Use of intraoperative measurement of intact parathyroid hormone (iPTH) to confirm complete excision of hyperfunctioning parathyroid tissue does not improve overall operative success rates.
Case series of patients undergoing parathyroidectomy with or without intraoperative iPTH measurement.
University teaching hospital.
Patients and Interventions
Fifty patients undergoing parathyroidectomy before our institution of intraoperative iPTH sampling in March 1999 (group 1) were compared with 50 patients undergoing parathyroidectomy after this technique was adopted (group 2). Overall, 100 patients underwent operation between December 1996 and May 2000. Serum calcium and iPTH levels were measured at 1- and 3-month intervals. Intraoperative frozen sections and operative times were also analyzed.
Mean preoperative calcium levels were 2.85 and 2.82 mmol/L (11.4 and 11.3 mg/dL) in groups 1 and 2, respectively. One-month postoperative calcium values were identical in both groups at 2.35 mmol/L (9.4 mg/dL) (group 1 SD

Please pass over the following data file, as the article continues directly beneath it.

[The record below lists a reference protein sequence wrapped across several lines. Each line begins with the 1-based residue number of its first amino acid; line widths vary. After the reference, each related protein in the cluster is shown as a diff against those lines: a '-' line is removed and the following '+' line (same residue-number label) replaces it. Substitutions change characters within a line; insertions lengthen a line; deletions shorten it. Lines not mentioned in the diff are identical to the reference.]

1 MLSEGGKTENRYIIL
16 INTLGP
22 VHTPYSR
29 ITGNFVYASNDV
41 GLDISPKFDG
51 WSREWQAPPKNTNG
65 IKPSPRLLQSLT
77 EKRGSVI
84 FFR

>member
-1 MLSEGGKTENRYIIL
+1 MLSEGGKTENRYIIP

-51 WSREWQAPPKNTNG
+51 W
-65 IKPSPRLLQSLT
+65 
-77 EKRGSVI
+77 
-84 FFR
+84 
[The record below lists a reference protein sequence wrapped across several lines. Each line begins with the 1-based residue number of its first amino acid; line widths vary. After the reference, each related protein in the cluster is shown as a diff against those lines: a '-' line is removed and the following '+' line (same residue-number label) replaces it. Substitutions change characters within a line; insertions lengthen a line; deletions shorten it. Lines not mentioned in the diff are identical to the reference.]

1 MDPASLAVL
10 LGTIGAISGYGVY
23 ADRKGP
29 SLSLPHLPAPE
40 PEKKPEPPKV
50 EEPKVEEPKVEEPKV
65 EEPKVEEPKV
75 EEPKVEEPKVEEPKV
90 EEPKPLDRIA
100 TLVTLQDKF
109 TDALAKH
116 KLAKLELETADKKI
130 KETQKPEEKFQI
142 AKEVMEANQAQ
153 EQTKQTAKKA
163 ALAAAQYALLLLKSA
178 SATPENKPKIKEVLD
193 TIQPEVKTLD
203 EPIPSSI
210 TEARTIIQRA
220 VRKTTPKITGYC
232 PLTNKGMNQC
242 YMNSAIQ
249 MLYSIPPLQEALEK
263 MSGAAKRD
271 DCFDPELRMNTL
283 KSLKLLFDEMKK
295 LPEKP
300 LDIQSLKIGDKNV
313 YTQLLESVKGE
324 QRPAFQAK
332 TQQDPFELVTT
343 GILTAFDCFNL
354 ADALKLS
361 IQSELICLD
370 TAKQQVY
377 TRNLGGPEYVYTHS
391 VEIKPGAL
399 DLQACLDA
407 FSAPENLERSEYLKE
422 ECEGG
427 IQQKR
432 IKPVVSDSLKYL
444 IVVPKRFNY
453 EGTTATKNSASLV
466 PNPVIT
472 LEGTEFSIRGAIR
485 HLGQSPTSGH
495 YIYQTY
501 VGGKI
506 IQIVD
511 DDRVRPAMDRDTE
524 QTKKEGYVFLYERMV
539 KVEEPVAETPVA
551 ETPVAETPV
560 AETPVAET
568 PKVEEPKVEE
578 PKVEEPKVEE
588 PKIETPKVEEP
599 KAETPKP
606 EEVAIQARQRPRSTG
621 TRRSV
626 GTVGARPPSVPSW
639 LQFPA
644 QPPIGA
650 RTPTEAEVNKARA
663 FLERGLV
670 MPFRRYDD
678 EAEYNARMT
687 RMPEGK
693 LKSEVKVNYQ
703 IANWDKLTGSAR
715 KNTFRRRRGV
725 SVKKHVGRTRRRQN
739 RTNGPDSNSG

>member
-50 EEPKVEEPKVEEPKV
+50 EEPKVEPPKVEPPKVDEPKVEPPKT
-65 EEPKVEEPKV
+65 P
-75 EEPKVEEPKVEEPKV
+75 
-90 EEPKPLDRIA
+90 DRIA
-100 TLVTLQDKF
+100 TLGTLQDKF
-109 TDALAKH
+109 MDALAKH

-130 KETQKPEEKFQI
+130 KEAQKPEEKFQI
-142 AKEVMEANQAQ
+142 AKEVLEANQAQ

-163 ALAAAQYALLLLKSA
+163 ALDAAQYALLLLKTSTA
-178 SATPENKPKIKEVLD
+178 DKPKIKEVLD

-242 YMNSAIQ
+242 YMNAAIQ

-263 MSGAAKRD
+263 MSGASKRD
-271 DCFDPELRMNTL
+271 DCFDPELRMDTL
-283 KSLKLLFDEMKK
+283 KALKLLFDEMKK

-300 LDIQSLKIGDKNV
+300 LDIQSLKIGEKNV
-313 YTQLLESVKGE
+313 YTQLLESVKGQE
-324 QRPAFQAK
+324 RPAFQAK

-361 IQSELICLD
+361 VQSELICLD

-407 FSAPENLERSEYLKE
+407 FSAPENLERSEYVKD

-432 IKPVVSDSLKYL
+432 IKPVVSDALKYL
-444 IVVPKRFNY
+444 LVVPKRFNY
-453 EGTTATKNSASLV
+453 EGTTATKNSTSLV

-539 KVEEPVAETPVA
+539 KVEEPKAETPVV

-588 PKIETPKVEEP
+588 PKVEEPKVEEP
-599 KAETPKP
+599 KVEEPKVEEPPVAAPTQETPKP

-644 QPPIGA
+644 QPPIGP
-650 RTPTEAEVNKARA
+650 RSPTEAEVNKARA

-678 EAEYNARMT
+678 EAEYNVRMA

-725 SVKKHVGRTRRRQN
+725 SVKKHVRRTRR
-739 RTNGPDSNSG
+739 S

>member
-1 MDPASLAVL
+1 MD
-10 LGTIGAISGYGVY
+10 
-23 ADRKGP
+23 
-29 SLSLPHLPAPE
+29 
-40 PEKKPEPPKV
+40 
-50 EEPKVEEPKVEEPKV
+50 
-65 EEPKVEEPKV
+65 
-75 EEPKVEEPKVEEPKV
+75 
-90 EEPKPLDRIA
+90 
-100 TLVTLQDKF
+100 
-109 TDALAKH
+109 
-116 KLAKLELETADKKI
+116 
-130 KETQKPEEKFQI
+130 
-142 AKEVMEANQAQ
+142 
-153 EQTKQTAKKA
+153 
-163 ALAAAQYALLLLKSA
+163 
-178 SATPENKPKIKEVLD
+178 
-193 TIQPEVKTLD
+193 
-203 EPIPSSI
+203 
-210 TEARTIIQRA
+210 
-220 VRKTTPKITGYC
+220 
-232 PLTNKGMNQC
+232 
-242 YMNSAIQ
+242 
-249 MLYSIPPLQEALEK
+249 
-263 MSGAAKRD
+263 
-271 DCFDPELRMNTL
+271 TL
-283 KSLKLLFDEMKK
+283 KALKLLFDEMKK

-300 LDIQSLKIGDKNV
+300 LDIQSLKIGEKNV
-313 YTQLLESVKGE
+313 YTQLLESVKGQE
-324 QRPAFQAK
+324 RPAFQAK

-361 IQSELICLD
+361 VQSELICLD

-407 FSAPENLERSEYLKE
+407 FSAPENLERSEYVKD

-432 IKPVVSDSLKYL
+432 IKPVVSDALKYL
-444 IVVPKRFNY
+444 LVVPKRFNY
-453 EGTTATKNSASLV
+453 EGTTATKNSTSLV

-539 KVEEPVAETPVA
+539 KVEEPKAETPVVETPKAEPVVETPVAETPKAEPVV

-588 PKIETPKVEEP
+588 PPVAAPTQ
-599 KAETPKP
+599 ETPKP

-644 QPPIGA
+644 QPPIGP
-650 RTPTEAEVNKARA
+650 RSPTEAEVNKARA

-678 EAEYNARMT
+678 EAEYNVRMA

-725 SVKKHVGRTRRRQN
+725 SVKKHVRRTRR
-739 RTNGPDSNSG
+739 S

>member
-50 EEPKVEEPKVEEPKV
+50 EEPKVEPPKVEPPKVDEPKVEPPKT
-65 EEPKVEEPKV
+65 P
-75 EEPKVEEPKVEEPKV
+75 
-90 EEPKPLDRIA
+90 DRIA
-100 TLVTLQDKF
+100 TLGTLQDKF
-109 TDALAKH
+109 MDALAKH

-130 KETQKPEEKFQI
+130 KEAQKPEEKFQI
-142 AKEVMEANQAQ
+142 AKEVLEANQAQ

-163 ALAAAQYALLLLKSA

= 0.18 [0.74], group 2 SD = 0.20 [0.82]). At 1 month, all but 1 patient in group 1 had normalized calcium values (2% failure rate), while 3 patients in group 2 (6%) remained hypercalcemic. All 3 patients in group 2 had intraoperative iPTH levels that returned to normal. There was a significant difference in the number of intraoperative frozen sections between groups, with a mean (SD) of 3.4 (1.7) in group 1 and 2.0 (1.6) in group 2 (P<.01). There was no significant difference in operative times between groups.
Use of intraoperative iPTH sampling did not significantly affect the overall success of parathyroidectomy, as determined by postoperative normocalcemia. There was, however, a significant decrease in the number of frozen sections sent at operation.